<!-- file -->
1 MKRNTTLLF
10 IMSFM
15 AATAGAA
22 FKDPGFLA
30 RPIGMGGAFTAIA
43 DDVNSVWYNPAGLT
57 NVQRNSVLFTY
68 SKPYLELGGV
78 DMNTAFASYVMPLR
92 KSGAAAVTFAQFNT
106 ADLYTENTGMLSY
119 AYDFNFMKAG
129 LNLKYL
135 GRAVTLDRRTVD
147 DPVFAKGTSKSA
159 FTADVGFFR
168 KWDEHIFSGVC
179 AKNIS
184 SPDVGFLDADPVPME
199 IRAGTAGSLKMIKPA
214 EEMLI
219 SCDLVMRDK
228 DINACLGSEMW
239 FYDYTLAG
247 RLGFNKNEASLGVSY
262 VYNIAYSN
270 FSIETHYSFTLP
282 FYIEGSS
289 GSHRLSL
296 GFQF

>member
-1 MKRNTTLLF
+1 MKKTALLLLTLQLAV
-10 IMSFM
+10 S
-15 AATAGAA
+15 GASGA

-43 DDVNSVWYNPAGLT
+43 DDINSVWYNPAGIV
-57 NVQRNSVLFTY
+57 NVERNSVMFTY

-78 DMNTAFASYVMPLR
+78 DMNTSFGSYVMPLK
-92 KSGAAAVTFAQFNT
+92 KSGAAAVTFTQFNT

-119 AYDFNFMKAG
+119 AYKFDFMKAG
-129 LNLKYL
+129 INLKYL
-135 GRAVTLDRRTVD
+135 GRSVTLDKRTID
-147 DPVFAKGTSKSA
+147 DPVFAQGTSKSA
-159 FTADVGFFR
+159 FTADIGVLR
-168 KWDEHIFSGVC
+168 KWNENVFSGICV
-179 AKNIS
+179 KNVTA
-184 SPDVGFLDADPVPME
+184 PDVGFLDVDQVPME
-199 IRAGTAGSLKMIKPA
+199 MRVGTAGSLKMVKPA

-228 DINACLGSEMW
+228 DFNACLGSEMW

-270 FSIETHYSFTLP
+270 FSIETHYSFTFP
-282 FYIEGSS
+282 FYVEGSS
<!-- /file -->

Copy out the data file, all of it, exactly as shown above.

1 MKRNTTLLF
10 IMSFM
15 AATAGAA
22 FKDPGFLA
30 RPIGMGGAFTAIA
43 DDVNSVWYNPAGLT
57 NVQRNSVLFTY
68 SKPYLELGGV
78 DMNTAFASYVMPLR
92 KSGAAAVTFAQFNT
106 ADLYTENTGMLSY
119 AYDFNFMKAG
129 LNLKYL
135 GRAVTLDRRTVD
147 DPVFAKGTSKSA
159 FTADVGFFR
168 KWDEHIFSGVC
179 AKNIS
184 SPDVGFLDADPVPME
199 IRAGTAGSLKMIKPA
214 EEMLI
219 SCDLVMRDK
228 DINACLGSEMW
239 FYDYTLAG
247 RLGFNKNEASLGVSY
262 VYNIAYSN
270 FSIETHYSFTLP
282 FYIEGSS
289 GSHRLSL
296 GFQF

>member
-1 MKRNTTLLF
+1 MKKTALLLLTLQLAV
-10 IMSFM
+10 S
-15 AATAGAA
+15 GASGA

-43 DDVNSVWYNPAGLT
+43 DDINSVWYNPAGIV
-57 NVQRNSVLFTY
+57 NVERNSVMFTY

-78 DMNTAFASYVMPLR
+78 DMNTSFGSYVMPLK
-92 KSGAAAVTFAQFNT
+92 KSGAAAVTFTQFNT

-119 AYDFNFMKAG
+119 AYKFDFMKAG
-129 LNLKYL
+129 INLKYL
-135 GRAVTLDRRTVD
+135 GRSVTLDKRTID
-147 DPVFAKGTSKSA
+147 DPVFAQGTSKSA
-159 FTADVGFFR
+159 FTADIGVLR
-168 KWDEHIFSGVC
+168 KWNENVFSGICV
-179 AKNIS
+179 KNVTA
-184 SPDVGFLDADPVPME
+184 PDVGFLDVDQVPME
-199 IRAGTAGSLKMIKPA
+199 MRVGTAGSLKMVKPA

-228 DINACLGSEMW
+228 DFNACLGSEMW

-270 FSIETHYSFTLP
+270 FSIETHYSFTFP
-282 FYIEGSS
+282 FYVEGSS